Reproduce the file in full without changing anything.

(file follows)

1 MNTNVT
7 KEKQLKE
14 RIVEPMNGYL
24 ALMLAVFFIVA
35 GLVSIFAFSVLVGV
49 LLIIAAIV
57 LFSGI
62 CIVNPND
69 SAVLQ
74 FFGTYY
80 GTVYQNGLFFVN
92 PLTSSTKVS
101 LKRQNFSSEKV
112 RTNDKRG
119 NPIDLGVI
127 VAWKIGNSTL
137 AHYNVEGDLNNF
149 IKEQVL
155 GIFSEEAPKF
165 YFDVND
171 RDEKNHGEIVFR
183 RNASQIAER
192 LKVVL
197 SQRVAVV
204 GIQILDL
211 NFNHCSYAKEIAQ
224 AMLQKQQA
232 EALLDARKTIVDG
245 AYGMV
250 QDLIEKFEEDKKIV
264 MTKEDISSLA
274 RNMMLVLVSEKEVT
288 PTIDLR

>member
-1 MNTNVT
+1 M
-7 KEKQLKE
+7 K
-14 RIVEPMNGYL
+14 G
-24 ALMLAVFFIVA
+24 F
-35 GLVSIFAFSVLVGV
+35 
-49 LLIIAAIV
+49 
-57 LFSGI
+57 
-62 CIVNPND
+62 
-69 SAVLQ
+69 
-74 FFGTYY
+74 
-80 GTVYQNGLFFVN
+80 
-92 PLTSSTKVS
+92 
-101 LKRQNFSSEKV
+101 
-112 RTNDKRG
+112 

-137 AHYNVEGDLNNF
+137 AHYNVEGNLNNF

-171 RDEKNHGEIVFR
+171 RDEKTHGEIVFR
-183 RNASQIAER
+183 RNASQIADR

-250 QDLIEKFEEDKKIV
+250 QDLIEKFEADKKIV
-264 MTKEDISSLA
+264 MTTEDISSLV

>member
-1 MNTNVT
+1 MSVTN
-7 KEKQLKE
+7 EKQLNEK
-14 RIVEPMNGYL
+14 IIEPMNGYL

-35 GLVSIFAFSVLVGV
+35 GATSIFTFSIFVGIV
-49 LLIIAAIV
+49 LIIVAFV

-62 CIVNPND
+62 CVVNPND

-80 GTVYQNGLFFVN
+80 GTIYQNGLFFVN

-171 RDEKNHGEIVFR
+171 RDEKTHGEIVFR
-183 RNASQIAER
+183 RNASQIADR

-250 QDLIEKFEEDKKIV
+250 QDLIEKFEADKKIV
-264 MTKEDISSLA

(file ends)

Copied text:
1 MNTNVT
7 KEKQLKE
14 RIVEPMNGYL
24 ALMLAVFFIVA
35 GLVSIFAFSVLVGV
49 LLIIAAIV
57 LFSGI
62 CIVNPND
69 SAVLQ
74 FFGTYY
80 GTVYQNGLFFVN
92 PLTSSTKVS
101 LKRQNFSSEKV
112 RTNDKRG
119 NPIDLGVI
127 VAWKIGNSTL
137 AHYNVEGDLNNF
149 IKEQVL
155 GIFSEEAPKF
165 YFDVND
171 RDEKNHGEIVFR
183 RNASQIAER
192 LKVVL
197 SQRVAVV
204 GIQILDL
211 NFNHCSYAKEIAQ
224 AMLQKQQA
232 EALLDARKTIVDG
245 AYGMV
250 QDLIEKFEEDKKIV
264 MTKEDISSLA
274 RNMMLVLVSEKEVT
288 PTIDLR

>member
-1 MNTNVT
+1 M
-7 KEKQLKE
+7 K
-14 RIVEPMNGYL
+14 G
-24 ALMLAVFFIVA
+24 F
-35 GLVSIFAFSVLVGV
+35 
-49 LLIIAAIV
+49 
-57 LFSGI
+57 
-62 CIVNPND
+62 
-69 SAVLQ
+69 
-74 FFGTYY
+74 
-80 GTVYQNGLFFVN
+80 
-92 PLTSSTKVS
+92 
-101 LKRQNFSSEKV
+101 
-112 RTNDKRG
+112 

-137 AHYNVEGDLNNF
+137 AHYNVEGNLNNF

-171 RDEKNHGEIVFR
+171 RDEKTHGEIVFR
-183 RNASQIAER
+183 RNASQIADR

-250 QDLIEKFEEDKKIV
+250 QDLIEKFEADKKIV
-264 MTKEDISSLA
+264 MTTEDISSLV

>member
-1 MNTNVT
+1 MSVTN
-7 KEKQLKE
+7 EKQLNEK
-14 RIVEPMNGYL
+14 IIEPMNGYL

-35 GLVSIFAFSVLVGV
+35 GATSIFTFSIFVGIV
-49 LLIIAAIV
+49 LIIVAFV

-62 CIVNPND
+62 CVVNPND

-80 GTVYQNGLFFVN
+80 GTIYQNGLFFVN

-171 RDEKNHGEIVFR
+171 RDEKTHGEIVFR
-183 RNASQIAER
+183 RNASQIADR

-250 QDLIEKFEEDKKIV
+250 QDLIEKFEADKKIV
-264 MTKEDISSLA